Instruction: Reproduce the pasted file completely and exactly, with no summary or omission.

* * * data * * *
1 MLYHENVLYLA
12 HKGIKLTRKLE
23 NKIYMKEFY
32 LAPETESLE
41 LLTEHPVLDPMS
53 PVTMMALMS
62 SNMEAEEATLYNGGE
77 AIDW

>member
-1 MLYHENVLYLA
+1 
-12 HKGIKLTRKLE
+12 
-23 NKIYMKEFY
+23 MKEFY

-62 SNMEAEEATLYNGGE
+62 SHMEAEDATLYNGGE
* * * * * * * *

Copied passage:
1 MLYHENVLYLA
12 HKGIKLTRKLE
23 NKIYMKEFY
32 LAPETESLE
41 LLTEHPVLDPMS
53 PVTMMALMS
62 SNMEAEEATLYNGGE
77 AIDW

>member
-1 MLYHENVLYLA
+1 
-12 HKGIKLTRKLE
+12 
-23 NKIYMKEFY
+23 MKEFY

-62 SNMEAEEATLYNGGE
+62 SHMEAEDATLYNGGE